Donald Trump had an opportunity to be a different kind of Republican. Trump openly disdained traditional conservative elites — making a populist case that resonated with working-class white voters. He won the Republican nomination with hardly any support from conservative intellectuals.
But now, he appears to have decided that their ideas aren’t so bad after all.
"All Hillary Clinton has to offer is more of the same: more taxes, more regulations, more bureaucrats, more restrictions on American energy and American production," Trump said Monday in an economic speech delivered in Detroit. Of course, this critique goes both ways: With the important exception of trade, Trump’s economic agenda is little different from the one Mitt Romney ran on in 2012.
Trump’s speech contained a number of ideas that have become staples of conservative thinking, including repealing the estate tax or reducing the number of regulations in the federal register. The working-class voters who seem most attracted to Trump don’t particularly benefit from many of these ideas.
Of course Trump was still Trump on one key issue: He reiterated his long-standing opposition to trade deals — a stance that puts him at odds with most Republican elected officials.
Trump’s plan includes "strong protections against currency manipulation, tariffs against any countries that cheat by unfairly subsidizing their goods, and a renegotiation of NAFTA," he said on Monday. "If we don’t get a better deal, we will walk away."
And he proposed to make child care costs tax-deductible, something that has not previously been a priority for Republican policymakers.
But in most other respects, Trump’s economic agenda has been utterly conventional. Trump has proposed big income tax cuts whose benefits would flow primarily to the wealthy. He wants to eliminate the estate tax. And he argues that the economy is being strangled by excessive regulation.
This is partly because Donald Trump has never been that interested in the details of policy. With few policy ideas of his own, he has adopted the standard-issue Republican agenda by default. In this respect, Trump’s agenda isn’t so different from that of conservative populists that have come before him.
Pro-family tax cuts have long been at the center of conservative populist thinking
The Reagan agenda of tax cuts and deregulation has dominated GOP economic thinking for a generation. But there have long been heterodox conservative thinkers that have tried to push the party in a different direction.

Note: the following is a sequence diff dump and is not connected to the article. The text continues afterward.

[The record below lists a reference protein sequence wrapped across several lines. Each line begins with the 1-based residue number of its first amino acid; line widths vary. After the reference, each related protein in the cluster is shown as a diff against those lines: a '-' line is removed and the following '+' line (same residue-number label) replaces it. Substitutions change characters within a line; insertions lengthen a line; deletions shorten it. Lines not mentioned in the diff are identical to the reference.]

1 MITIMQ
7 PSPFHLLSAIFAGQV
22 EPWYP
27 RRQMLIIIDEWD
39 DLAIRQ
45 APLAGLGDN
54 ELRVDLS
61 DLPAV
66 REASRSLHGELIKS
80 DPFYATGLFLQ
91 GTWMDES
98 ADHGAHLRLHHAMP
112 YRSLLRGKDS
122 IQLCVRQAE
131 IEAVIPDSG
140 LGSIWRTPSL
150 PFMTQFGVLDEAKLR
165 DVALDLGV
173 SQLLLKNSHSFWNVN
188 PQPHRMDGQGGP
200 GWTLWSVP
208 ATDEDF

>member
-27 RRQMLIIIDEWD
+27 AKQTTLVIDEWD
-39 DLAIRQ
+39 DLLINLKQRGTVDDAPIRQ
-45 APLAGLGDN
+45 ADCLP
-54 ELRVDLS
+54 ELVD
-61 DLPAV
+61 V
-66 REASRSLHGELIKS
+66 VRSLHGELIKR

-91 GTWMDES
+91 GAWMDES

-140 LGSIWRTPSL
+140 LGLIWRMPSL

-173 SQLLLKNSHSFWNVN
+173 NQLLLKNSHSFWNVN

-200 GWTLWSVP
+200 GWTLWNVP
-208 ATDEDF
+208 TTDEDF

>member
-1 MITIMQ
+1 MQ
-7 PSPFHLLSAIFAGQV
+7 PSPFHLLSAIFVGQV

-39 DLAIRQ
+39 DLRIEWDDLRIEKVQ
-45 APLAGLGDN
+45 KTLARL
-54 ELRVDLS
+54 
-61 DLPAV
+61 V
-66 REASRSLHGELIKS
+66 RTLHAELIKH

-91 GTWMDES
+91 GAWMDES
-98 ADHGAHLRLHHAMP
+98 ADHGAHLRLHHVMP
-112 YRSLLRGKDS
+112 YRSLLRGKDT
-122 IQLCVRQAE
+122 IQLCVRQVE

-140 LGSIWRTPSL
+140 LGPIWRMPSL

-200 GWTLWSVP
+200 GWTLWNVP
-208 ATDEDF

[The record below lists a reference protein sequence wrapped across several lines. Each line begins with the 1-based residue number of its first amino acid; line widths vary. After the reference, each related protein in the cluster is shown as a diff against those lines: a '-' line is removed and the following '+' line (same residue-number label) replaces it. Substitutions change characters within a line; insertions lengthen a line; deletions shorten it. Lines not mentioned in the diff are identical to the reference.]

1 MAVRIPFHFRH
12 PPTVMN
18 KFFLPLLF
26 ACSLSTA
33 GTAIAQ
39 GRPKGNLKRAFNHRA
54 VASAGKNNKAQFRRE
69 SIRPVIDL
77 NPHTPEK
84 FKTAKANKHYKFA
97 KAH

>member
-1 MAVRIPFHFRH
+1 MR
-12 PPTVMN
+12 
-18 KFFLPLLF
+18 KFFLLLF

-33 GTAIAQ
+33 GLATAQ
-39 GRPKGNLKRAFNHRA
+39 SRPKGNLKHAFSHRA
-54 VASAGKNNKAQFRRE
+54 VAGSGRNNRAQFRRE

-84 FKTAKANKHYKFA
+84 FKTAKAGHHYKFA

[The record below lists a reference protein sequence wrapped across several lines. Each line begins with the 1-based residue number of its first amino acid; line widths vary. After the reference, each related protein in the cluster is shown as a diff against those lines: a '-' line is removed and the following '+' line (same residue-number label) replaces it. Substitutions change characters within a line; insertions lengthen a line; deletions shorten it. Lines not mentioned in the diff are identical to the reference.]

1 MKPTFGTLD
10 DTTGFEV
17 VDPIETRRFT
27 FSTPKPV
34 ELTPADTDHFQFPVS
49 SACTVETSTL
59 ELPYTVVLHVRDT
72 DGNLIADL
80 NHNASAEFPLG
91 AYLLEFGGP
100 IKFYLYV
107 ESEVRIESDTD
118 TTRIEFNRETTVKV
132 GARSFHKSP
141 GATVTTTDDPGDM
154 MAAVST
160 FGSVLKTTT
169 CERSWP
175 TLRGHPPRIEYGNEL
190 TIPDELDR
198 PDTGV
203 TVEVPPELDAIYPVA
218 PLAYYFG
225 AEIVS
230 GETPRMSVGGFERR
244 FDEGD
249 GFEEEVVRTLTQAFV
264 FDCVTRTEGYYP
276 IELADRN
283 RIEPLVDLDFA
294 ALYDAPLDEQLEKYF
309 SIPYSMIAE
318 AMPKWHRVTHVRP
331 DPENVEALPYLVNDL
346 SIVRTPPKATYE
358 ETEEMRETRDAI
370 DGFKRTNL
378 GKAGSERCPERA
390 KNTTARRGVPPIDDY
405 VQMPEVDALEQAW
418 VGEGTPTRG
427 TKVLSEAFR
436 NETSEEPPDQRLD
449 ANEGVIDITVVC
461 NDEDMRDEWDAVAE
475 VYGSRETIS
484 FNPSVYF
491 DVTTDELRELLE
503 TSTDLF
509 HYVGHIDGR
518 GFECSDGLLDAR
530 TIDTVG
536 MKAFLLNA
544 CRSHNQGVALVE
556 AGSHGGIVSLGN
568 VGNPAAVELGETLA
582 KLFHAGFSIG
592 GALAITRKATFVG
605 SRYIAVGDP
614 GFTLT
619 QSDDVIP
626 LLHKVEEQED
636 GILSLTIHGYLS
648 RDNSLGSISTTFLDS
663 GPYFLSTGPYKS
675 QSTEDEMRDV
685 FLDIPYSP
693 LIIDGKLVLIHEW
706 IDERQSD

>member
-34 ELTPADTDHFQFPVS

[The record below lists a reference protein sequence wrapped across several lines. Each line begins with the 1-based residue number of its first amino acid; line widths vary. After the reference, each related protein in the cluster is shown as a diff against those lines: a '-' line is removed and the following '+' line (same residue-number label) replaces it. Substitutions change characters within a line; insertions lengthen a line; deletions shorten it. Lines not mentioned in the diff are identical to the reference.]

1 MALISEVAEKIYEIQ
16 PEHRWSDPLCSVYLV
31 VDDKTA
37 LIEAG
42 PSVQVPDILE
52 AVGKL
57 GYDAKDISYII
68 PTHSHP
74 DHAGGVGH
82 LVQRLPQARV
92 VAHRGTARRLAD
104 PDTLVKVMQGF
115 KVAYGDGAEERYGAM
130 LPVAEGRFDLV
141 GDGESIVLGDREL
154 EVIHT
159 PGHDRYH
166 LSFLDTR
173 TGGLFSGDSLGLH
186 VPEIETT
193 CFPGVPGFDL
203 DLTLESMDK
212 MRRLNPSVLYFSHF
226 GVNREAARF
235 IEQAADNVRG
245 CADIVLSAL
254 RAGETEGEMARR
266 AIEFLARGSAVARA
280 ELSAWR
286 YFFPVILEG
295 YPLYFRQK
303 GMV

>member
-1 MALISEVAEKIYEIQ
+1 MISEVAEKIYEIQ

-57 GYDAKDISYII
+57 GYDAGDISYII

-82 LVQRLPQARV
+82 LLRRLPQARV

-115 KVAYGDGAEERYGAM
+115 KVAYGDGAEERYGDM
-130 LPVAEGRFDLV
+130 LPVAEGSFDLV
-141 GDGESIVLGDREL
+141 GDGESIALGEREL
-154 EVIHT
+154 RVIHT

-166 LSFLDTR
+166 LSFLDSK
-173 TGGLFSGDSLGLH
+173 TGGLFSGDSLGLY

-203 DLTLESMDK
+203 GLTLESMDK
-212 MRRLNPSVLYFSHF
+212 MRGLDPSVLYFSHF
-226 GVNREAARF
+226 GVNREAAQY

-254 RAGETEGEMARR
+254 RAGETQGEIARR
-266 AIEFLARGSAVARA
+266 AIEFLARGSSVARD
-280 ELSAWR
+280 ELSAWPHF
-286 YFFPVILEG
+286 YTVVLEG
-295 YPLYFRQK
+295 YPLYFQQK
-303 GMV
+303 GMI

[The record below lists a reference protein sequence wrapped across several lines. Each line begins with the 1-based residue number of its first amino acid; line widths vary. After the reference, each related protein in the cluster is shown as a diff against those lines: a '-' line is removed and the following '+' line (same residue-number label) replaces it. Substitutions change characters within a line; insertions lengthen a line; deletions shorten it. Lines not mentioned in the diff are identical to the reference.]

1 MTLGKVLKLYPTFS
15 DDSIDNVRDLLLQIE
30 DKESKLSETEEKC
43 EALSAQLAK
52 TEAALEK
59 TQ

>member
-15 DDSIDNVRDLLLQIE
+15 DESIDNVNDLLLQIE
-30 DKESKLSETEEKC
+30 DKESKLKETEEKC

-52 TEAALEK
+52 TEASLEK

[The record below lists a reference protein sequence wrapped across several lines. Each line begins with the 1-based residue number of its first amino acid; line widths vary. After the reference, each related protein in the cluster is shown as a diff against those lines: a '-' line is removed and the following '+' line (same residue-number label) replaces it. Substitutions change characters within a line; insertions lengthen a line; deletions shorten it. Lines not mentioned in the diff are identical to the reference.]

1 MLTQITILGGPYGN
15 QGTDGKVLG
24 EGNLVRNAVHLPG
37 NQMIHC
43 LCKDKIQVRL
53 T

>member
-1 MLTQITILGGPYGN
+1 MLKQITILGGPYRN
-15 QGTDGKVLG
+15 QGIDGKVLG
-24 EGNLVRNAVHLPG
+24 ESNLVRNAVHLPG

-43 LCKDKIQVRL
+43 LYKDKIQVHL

In 1992, for example, Pat Buchanan challenged George H.W. Bush for the Republican nomination. His campaign themes sounded a lot like the themes of Donald Trump’s 2016 campaign. Like Trump, Buchanan was skeptical of immigration, trade deals, and elite institutions generally. And also like Trump, Buchanan’s campaign speeches were not that focused on economics.
In his speech at the 1992 Republican convention, Buchanan attacked then-candidate Bill Clinton for supporting "abortion on demand," "homosexual rights," and "radical feminism." He criticized Clinton for dodging the draft. And he argued that it was important to save the jobs of ordinary Americans, but — again aside from rejecting trade deals — he didn’t offer any specific proposals for how to do that.
A decade later, conservative writers Ross Douthat and Reihan Salam tried to flesh out a "Sam’s Club Republican" agenda that could serve as an alternative to the small-government ideology of mainstream conservative thinking. But most of their ideas — like Trump’s child care tax break — focused on using the tax code to promote work and family.
The heir to this kind of thinking in today’s politics is probably Sen. Mike Lee (R-UT), whose economic agenda focuses on giving bigger tax breaks to families with children. He would also tweak labor laws to help working parents get flexible schedules.
So the two relatively unorthodox ideas in Trump’s plan — rejecting trade deals and providing tax breaks for child care expenses — put Trump firmly in the traditional of populist conservative thinkers and politicians. Yet in practice, these ideas represent only a small departure from mainstream conservatism. Trump, like Buchanan, Lee, and other populist conservatives, believes in tax cuts, aggressive exploitation of energy resources, and cutting bureaucracy and red tape. Ultimately, their populist conservatism isn’t all that different from the more mainstream variety.